By SteveW-Oracle on Jul 01, 2015
Support Identifier Groups are a way to manage and organize hardware and software assets in the My Oracle Support (MOS) application. While many customers are already utilizing this feature, Oracle Portal Services has noticed there are still large swaths of customers who have not set up any SI groups, or who have set up SI groups but haven't added any assets to the groups to activate them.
We've put together some quick examples to help Customer User Administrators, or CUAs, set up their Oracle support assets more functionally and logically.
Benefits of Support Identifier Groups (SIGs)
If you're new to My Oracle Support, an SI is an automatically-generated record "tag" that links purchased Oracle hardware or software to support resources.
Large organizations might have dozens (or possibly hundreds) of SIs scattered across multiple lines of business and geographic areas. In order for a user to receive support on Oracle products—say a database admin or HR manager—they must be assigned to an active SI. An SI is "active" as long is it has 1) an asset assigned to it and 2) hasn't expired.
So how are SI groups different from a standard SI? From a functional standpoint they're identical; the difference is an SI "group" is one generated by a CUA, rather than one generated automatically by Oracle. Normally assets and users get assigned to whatever support identifier they happen to land in when a purchase is made. This can make it hard to keep track of where assets and assigned users reside—functionally, geographically, based on role, and so on.
By creating their own SI groups, CUAs can organize assets and users as they see fit.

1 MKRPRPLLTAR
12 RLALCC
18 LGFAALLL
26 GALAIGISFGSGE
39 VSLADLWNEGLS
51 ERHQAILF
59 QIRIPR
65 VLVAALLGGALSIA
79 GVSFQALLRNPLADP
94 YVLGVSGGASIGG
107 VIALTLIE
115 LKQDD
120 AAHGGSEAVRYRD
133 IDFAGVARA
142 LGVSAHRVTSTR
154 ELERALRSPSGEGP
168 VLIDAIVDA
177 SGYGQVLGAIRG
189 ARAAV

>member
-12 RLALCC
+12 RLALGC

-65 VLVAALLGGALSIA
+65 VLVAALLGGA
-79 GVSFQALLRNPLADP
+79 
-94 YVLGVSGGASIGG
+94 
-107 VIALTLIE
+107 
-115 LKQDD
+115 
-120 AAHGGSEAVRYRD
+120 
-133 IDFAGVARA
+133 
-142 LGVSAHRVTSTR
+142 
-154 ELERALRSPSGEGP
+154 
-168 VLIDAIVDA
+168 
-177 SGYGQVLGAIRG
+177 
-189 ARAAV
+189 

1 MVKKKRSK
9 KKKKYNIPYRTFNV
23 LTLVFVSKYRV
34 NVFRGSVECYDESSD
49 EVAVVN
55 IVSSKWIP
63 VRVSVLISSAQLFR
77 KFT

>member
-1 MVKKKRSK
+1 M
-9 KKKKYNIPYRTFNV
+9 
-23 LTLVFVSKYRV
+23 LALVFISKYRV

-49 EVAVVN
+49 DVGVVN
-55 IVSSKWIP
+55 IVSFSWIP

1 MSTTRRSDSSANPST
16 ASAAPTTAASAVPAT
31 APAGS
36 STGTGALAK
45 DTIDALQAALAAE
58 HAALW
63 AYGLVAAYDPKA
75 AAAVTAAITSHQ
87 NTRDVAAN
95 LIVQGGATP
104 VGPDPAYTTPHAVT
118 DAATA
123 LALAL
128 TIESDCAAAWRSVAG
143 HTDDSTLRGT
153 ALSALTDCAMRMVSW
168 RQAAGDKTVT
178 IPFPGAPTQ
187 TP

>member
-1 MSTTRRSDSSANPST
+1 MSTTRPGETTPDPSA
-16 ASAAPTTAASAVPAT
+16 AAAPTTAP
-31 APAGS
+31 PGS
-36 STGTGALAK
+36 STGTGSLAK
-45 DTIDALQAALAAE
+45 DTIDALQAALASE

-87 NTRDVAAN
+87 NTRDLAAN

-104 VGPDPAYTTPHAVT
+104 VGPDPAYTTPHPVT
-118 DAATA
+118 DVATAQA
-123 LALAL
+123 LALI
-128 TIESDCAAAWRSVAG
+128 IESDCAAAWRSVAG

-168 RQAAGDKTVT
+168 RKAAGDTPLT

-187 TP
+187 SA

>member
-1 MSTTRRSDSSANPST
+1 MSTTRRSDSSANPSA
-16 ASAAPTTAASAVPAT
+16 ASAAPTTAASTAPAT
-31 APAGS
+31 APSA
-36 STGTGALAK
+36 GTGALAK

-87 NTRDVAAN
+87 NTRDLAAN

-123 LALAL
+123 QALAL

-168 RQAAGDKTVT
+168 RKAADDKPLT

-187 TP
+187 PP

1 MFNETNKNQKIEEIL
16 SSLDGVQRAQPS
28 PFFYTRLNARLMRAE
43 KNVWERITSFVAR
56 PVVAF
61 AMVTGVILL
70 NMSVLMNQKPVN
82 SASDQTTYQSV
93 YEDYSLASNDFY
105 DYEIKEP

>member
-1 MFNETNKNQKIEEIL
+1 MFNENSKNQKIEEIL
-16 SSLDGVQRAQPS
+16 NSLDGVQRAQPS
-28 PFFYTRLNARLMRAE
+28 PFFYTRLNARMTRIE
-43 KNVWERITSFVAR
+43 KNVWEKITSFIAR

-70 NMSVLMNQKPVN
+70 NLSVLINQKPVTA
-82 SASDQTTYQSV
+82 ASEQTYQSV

To make the most of Support Identifier Groups, you will need to pre-plan how users and assets are best organized. Once defined you can set up your Groups, adding users and assets logically the way you need them.
In this scenario a group of CUAs might want to reorganize their current SIs to reflect specific projects or lines of business.
Keep in mind that assets can reside in more than one SI at a time. The idea behind this scenario is to group assets according to specific projects or operations. An asset might be used for more than one project at a time; the goal is to organize them to make it easier to track.
In this scenario, the CUAs have a batch of SIs with assets assigned and scattered all over the place. They want to move the assets from their current SIs, and organize them into new SI groups consolidated by location.
Location-based operations are obviously good candidates; grouping by location makes it easy to chart how and where assets are being used.
Consolidating SIs can also be useful if you have assets that are used exclusively by one group with little or no crossover between lines of business.
Note that when you choose to remove all active assets from a current SI, that SI gets deactivated automatically. Any users assigned to a deactivated SI would need to be moved to one of the new SI groupings.
This scenario is similar to the previous consolidation scenario; the main difference is that one of the new SI groups is set up as a default for all future purchases going forward.
Note that all new hardware or software assets are automatically be assigned to the default going forward.
This scenario is useful when you have a specific set of assets and users that are logically segregated from other operations, and you want to keep them separate. Often this might include assets used for specific operations, while the "default" group is for the primary workflow.
When planned and managed properly, SI groups can help reduce time spent managing Oracle assets. Visit Document 1569482.2 for more information.